The inorganic component of bone is carbonate apatite, in which part of the phosphate group of hydroxyapatite is replaced with a carbonate group. Carbonate apatite powder, however, leads to inflammation after transplantation. A consortium around Kunio ISHIKAWA, Kyushu University, and GC Corporation found a method to prepare crystalline carbonate apatite from a thermodynamically stable phase (low solubility) in a mixture of calcium carbonate and phosphate where dissolution and precipitation reactions occur consecutively leading to crystalline carbonate apatite granules. Since carbonate apatite granules have the same composition as inorganic components of bone, they can replace bone in vivo. GC Corporation obtained approval of a carbonate apatite granule product as artificial bone that can be used for dental implants in Japan.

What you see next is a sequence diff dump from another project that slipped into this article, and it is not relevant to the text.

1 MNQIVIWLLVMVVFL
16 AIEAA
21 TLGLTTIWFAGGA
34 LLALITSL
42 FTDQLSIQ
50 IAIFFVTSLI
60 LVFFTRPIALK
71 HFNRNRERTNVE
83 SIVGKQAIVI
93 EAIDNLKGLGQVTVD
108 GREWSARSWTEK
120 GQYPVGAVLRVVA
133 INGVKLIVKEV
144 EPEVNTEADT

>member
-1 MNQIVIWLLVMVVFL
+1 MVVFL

JST news release, February 15, 2019